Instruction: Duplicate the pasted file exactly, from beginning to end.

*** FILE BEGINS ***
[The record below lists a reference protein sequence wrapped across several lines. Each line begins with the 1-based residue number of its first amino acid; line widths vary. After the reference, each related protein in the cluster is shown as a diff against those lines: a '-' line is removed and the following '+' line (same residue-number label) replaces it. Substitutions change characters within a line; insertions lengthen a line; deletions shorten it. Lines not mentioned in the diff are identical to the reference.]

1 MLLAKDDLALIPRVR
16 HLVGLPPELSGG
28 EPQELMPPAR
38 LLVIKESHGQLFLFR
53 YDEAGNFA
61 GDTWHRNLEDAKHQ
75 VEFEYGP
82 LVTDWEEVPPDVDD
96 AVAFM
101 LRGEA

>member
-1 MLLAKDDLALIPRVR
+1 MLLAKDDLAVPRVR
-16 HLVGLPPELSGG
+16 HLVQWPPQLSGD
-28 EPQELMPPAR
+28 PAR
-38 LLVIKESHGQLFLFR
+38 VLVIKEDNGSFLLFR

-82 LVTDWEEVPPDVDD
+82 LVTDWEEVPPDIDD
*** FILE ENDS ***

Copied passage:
[The record below lists a reference protein sequence wrapped across several lines. Each line begins with the 1-based residue number of its first amino acid; line widths vary. After the reference, each related protein in the cluster is shown as a diff against those lines: a '-' line is removed and the following '+' line (same residue-number label) replaces it. Substitutions change characters within a line; insertions lengthen a line; deletions shorten it. Lines not mentioned in the diff are identical to the reference.]

1 MLLAKDDLALIPRVR
16 HLVGLPPELSGG
28 EPQELMPPAR
38 LLVIKESHGQLFLFR
53 YDEAGNFA
61 GDTWHRNLEDAKHQ
75 VEFEYGP
82 LVTDWEEVPPDVDD
96 AVAFM
101 LRGEA

>member
-1 MLLAKDDLALIPRVR
+1 MLLAKDDLAVPRVR
-16 HLVGLPPELSGG
+16 HLVQWPPQLSGD
-28 EPQELMPPAR
+28 PAR
-38 LLVIKESHGQLFLFR
+38 VLVIKEDNGSFLLFR

-82 LVTDWEEVPPDVDD
+82 LVTDWEEVPPDIDD